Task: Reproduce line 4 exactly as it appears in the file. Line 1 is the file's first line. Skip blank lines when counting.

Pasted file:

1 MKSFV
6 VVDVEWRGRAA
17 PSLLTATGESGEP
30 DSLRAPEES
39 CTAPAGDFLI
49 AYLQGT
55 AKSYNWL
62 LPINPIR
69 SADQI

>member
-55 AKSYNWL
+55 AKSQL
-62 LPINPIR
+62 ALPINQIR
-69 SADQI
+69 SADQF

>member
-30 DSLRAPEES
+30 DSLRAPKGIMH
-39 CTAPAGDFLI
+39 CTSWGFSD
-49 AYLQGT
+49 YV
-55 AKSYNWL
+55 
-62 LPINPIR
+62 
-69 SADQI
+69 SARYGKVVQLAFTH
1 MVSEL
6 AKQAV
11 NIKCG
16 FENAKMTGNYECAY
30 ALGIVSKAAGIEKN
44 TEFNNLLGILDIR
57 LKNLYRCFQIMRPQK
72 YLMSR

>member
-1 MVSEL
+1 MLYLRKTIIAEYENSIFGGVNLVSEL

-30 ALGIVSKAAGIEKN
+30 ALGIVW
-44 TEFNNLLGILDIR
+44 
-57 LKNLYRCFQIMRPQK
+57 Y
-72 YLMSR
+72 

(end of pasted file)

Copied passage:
30 DSLRAPEES